Overweight? Get someone else's gut bacteria

March 18, 2011 By Albert Sikkema

People who are overweight may have different gut bacteria from those in their slender fellow human beings. This is the contention of Willem de Vos, professor of Microbiology at Wageningen University, The Netherlands, in his dies lecture on 9 March.

The human being has countless numbers of bacteria in his body: 10 to the power of 14, or in other words, a '1' with 14 zeros. Those in the stomach and the process our food. The composition of these bacteria differs from person to person, says De Vos. For twins from one , the bacterial compositions in their bodies are broadly the same, even if they live separately. Scientists have now found evidence that the bacterial composition in the body can influence, among other things, diseases and weight. When researchers introduced from an obese mouse and those from a normal mouse in sterile mice, the mice with the gut bacteria from the obese mouse became obese, while the others did not, De Vos added.

Because we have so many bacteria in us - we have more bacteria than body - our bacterial metabolism is very complex. Most of the bacteria have not been mapped genetically, but a genome revolution is currently going on to establish the roles of bacteria and bacteria communities, added De Vos. The challenging part, the professor continued, is how to analyze the enormous sets of data using just one system approach in order to get a model of the bacteria communities which researchers can then improve on during experiments.

Doing this could eventually enable personal nutrition advice to be given based on gut bacteria. There is also a somewhat unappetizing treatment method for the stubbornly obese patient: the poop transplant, or - in nicer terms - the bacteria treatment. Research carried out by De Vos together with the Academic Medical Center in Amsterdam has shown that such a transplant can have a curative effect in people prone to being obese.

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1 / 5 (1) Mar 18, 2011
OMFG. people are overweight because of their gut bacteria? So when someone changes their diet and stops eating junkfood, they don't lose weight because of the diet, they lose weight because of the change in bacteria? Don't shovel me this load of crap. You have to do more research than transferring some calorie laden microbes from one mouse to another.

Don't get me wrong, I think research into the relationship of the bacteria in our gut to our health is important and can affect us, but this conclusion is so obtuse I can't believe it...
not rated yet Mar 19, 2011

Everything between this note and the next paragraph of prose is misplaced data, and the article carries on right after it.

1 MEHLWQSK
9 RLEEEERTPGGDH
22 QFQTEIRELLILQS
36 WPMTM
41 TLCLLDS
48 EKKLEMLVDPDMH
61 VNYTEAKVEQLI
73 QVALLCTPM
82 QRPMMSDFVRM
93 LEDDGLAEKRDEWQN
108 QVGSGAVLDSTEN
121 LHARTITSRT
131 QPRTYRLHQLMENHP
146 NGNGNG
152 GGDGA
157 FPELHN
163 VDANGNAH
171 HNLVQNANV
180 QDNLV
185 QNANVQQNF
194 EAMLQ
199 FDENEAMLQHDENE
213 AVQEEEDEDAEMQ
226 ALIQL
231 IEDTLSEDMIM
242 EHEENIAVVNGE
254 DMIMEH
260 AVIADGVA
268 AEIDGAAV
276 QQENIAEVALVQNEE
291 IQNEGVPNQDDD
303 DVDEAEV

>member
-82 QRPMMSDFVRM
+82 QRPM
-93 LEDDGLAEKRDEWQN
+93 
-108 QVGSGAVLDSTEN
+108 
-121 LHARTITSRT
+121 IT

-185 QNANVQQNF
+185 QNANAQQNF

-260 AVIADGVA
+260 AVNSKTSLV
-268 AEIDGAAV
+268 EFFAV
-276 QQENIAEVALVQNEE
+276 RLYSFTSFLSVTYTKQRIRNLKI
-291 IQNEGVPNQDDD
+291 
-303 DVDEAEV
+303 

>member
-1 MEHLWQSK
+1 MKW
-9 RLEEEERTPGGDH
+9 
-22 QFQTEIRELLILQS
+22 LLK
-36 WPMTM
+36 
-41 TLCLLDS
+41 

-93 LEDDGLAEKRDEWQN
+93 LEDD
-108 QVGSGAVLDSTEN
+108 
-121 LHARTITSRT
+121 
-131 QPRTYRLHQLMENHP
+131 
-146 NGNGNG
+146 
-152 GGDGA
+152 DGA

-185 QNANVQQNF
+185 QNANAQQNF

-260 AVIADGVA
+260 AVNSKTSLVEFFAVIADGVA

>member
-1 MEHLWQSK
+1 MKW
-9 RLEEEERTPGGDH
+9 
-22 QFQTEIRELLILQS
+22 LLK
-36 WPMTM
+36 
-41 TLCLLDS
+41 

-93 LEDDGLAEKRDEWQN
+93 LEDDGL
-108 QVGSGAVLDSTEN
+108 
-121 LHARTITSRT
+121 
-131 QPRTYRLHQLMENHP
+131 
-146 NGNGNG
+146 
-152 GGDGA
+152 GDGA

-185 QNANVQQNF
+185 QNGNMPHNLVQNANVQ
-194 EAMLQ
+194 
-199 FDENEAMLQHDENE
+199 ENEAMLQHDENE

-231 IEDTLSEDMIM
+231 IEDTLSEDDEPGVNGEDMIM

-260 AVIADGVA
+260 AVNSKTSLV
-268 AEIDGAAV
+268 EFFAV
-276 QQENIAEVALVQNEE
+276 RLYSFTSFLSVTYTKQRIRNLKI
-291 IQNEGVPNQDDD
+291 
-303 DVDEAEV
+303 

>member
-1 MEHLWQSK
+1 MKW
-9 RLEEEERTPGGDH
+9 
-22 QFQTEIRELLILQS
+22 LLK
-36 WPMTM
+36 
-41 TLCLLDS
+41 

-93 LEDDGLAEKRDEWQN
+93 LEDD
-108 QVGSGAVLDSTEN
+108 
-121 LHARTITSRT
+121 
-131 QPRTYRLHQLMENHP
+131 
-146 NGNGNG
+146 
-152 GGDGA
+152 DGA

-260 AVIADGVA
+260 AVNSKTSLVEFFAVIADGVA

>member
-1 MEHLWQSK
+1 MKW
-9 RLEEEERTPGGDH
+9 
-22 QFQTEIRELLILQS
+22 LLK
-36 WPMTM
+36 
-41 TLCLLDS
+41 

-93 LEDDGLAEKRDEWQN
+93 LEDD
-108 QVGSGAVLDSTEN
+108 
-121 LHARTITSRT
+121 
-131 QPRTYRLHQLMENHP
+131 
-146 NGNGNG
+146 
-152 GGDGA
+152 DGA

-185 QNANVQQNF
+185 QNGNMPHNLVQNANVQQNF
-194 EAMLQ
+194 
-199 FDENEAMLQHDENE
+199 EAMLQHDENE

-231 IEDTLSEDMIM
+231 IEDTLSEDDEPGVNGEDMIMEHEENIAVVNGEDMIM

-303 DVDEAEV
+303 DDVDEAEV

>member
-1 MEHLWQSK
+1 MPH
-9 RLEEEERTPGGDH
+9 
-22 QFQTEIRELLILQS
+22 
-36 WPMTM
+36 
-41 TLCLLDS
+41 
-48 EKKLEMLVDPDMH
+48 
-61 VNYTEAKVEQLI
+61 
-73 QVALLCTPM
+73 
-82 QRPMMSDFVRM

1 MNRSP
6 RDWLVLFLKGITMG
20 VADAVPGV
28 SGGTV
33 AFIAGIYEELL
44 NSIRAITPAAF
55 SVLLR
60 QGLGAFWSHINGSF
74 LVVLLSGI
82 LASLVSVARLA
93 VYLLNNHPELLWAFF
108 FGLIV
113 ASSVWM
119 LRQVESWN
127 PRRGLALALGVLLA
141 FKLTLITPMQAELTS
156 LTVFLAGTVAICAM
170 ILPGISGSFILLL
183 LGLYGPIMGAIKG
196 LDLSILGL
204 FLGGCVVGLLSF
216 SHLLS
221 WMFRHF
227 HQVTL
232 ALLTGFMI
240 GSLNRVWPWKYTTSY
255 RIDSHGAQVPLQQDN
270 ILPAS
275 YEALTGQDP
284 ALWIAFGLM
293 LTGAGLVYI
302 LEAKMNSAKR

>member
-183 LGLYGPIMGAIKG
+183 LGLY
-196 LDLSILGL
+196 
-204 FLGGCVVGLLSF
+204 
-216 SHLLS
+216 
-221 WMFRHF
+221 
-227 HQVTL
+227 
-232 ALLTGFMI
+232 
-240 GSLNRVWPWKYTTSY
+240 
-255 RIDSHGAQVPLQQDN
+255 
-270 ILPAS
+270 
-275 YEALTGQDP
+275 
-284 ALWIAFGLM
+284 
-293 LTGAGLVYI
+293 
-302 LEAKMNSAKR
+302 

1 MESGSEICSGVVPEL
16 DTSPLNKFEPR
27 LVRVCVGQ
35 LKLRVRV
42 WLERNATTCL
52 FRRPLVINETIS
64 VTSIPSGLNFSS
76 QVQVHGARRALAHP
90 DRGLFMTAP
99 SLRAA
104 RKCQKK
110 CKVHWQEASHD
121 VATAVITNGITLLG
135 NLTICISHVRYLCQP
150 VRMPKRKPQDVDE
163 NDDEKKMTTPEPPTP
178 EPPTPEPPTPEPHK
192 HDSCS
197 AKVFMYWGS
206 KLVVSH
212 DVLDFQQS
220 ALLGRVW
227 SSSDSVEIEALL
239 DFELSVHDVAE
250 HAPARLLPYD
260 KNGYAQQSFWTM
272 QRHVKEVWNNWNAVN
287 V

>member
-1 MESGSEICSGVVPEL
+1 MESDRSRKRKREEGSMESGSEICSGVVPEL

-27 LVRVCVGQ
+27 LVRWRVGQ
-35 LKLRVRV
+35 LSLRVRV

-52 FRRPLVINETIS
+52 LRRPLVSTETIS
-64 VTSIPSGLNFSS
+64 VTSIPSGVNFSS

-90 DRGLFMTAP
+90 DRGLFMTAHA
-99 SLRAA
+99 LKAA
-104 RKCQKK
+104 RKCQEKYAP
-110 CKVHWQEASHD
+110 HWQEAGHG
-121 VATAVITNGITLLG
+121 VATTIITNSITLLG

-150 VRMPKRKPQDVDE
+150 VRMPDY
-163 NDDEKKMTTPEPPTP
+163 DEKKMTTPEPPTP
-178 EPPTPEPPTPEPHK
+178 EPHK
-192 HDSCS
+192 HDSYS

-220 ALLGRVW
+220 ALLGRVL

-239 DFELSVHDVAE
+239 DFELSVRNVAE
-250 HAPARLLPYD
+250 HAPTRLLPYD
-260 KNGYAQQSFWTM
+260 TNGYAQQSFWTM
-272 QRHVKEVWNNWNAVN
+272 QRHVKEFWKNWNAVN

"So when someone changes their diet and stops eating junkfood, they don't lose weight because of the diet, they lose weight because of the change in bacteria?"

So you don't think your diet can affect your intestinal flora

"The authors base their viewpoint on tens of experimental studies carried out mostly on laboratory animals. These studies apparently show that the intestines of mice which suffer from obesity contain more bacteria types which efficiently convert indigestible food into manageable fatty acids."
not rated yet Mar 19, 2011
So when someone changes their diet and stops eating junkfood, they don't lose weight because of the diet, they lose weight because of the change in bacteria?
Two different issues.

There are some people who are obese and eat salads exclusively. This is merely another apporach to obesity. Poor diet, lack of exercise, those are the controllable vectors. If you have those under control and are still obese, it could be pituitary tumors, and according to this man's research, potentially an inbalace of gut bacteria.

It makes sense, as long as it doesn't become a fat cruch.
not rated yet Mar 19, 2011
so much is left unsaid .how can anyone be convinced ? after a lifetime of processed foods and indiscriminate antibiotics ? please, fat people have been abused enough . lets understand for the last century we Americans have been the guinea pigs (mice)for government, business, agriculture and pharmacology.
1 / 5 (1) Mar 21, 2011
fat people have been abused enough .

And now they are expected to eat skinny people's $#@%! LOL
not rated yet Mar 21, 2011
No one has broached the mode of gut flora delivery yet. First I'll just point out that "fecal bacteriotherapy" or "fecal flora replacement" actually has a long and justifiably hidden history. It can be used to treat many diseases such as C.difficile or other etiologies of infectious colitis.


The mode of delivery is oral (via catheter hopefully) delivery of someone else's crap to your gut. My understanding is that it is the overwhelming volume of crap and resident bacteria which cures. Hence pill and probiotics are useless.

Bon apetit!!

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